Patience and Presence

For the last several years, I have had the privilege to teach at the Episcopal School for Deacons in Berkeley, where our deacon today, the Rev. Rebecca Morehouse, worked for many years and from which she has recently retired (or tried to retire). The class I have taught since 2013 has been Christian Social Ethics and in this class, I teach students (most of whom will become deacons in the Episcopal Church) a method for ethical decision making. The method is expressed in the word DISCERN, which functions as an acronym for a seven-step process, with each letter of the word DISCERN representing each step. So the “D” stands for “Determining possible outcomes” of the decision. This involves applying the utilitarian or teleological approach which seeks to provide the greatest good for the greatest number. English philosophers John Stuart Mill and Jeremy Bentham. The “I” stands for “Imagining universal application”; imagining a world in which everyone made a similar decision if there were in a similar circumstance.  The “S” stands for “Seeking wisdom in your faith tradition” and we spend much of the class gleaning relevant wisdom for today from the rich Anglican Moral Tradition. The “C” stands for “Consulting broadly,” seeking wisdom from outside the Anglican Moral Tradition and even beyond the Christian tradition. The “E” stands for “Examining Personal Experience” and the “R” for “Reflecting on Biases” and the “N” for “Never Stop Praying.” We spend a semester unpacking each of these steps and then applying this method to several case studies. But this morning we’re not going to do that. This morning I want to very briefly unpack the penultimate step in the method and that is “Reflecting on Biases.” Part of this step involves engaging with three major thinkers of the 19th and 20thcentury: Sigmund Freud, Karl Marx and Friedrich Nietzsche, philosophers who have been called the “Masters of Suspicion” and who have collectively asserted the everyone is driven by three major forces: sex, money, and power. Perhaps you can already guess which thinker is associated with each: Freud thinks that sexual desire often drives our unconscious impulses; Marx thinks that ideology controls society; and Nietzsche thinks we are all driven, in one way or another, by the will to power. Sex, money and power. These “Masters of Suspicion” do not necessarily think there is anything inherently wrong with sex, money or power, but they help us to see the many ways in which we can easily become controlled and manipulated by these forces every day. When we fall prey to these forces or to an inordinate attachment to them, we can very easily fall into sin.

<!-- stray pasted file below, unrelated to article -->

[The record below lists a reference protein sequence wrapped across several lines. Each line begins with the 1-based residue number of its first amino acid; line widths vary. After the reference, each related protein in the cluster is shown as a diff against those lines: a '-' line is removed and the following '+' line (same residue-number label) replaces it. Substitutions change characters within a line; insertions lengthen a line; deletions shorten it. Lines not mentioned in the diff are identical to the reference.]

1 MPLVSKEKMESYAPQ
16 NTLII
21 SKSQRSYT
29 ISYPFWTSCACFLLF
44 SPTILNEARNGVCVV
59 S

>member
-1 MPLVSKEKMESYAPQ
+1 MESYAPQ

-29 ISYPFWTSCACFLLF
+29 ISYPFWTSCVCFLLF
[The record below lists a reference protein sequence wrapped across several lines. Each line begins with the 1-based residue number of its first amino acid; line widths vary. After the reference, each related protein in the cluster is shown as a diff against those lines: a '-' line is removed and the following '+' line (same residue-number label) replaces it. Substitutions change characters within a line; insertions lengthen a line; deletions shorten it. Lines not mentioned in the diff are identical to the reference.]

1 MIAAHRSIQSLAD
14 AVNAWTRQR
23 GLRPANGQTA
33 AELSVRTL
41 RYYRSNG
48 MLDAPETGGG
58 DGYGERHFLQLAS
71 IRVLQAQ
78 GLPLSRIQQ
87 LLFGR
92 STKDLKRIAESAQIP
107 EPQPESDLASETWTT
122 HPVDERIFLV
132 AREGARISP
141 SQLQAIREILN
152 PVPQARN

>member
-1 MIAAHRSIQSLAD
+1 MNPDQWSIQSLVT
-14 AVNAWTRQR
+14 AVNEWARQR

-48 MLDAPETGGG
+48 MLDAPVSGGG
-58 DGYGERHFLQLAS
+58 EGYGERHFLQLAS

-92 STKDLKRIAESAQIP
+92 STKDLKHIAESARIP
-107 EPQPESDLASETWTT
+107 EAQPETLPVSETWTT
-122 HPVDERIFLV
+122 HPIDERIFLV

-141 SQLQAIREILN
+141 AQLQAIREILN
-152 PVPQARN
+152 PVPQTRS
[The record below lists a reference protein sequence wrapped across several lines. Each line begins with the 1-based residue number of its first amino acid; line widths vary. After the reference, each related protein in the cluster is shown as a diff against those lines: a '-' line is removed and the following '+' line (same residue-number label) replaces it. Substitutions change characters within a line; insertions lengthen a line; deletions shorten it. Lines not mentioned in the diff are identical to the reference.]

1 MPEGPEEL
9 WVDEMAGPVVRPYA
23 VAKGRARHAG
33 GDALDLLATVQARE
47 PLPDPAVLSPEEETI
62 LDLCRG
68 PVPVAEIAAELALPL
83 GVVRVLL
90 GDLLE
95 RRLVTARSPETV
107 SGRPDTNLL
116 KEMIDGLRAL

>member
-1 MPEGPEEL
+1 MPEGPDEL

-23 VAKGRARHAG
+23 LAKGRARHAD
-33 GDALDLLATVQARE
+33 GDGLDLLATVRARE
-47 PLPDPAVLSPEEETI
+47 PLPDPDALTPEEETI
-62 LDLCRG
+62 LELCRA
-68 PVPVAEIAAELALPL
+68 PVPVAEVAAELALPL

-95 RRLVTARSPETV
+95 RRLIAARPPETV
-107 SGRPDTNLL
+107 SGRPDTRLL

Although these Masters of Suspicion were each wonderfully creative thinkers, they were not entirely original. The Jewish and Christian traditions had already recognized the dangerous potency of these three forces, as attested to in our readings this morning. The Scriptures wrestle with sex, money, and power in their own way, usually in terms of pleasure, possessions and pride. In our reading from Genesis, we see these three forces subtly at work in influencing Eve to eat the fruit of the forbidden tree. The Scriptures say, “The woman saw that the tree was good for food (to possess), and that it was a delight to the eyes (pleasure), and that the tree was desired to make one wise (pride), so she took of its fruit and ate; and she also gave some to her husband, who was with her, and he ate.” Pleasure, possessions and pride push humanity to fall headlong into sin.